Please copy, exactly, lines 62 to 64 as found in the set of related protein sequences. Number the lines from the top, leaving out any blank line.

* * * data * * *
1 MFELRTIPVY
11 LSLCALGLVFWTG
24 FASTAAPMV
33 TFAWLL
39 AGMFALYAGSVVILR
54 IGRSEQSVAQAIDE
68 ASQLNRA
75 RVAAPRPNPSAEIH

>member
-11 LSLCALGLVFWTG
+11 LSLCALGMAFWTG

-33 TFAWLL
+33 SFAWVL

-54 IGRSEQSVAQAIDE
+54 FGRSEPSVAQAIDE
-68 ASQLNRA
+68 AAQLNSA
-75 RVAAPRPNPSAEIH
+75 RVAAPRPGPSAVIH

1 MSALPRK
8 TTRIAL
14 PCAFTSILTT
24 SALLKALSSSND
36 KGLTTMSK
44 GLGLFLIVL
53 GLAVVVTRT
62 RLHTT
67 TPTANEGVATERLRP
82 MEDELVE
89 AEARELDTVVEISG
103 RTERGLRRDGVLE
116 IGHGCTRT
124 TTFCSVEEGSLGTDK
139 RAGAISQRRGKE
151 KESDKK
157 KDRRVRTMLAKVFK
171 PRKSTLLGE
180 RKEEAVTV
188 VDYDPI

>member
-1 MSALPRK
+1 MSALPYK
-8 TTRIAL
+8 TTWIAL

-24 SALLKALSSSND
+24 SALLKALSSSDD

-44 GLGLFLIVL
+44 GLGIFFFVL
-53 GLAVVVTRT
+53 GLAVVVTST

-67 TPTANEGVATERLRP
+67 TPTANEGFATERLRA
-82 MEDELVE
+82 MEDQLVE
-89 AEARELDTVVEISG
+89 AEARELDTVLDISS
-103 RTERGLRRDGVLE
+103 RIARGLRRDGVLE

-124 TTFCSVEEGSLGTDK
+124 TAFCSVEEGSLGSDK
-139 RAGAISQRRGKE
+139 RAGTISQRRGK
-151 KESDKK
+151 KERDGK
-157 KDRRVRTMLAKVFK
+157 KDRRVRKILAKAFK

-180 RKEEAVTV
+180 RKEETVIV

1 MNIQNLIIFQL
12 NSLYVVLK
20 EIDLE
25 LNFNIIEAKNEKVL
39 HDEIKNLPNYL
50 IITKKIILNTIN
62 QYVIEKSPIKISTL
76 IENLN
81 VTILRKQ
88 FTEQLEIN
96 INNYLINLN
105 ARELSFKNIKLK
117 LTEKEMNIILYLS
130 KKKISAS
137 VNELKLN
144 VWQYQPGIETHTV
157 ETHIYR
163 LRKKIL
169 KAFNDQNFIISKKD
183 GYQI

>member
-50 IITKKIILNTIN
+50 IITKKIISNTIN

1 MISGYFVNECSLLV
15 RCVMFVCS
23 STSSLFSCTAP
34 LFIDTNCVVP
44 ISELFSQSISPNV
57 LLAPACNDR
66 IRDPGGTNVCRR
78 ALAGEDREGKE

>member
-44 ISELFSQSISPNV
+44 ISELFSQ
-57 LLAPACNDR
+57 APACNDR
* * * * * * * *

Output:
+139 RAGTISQRRGK
-151 KESDKK
+151 KERDGK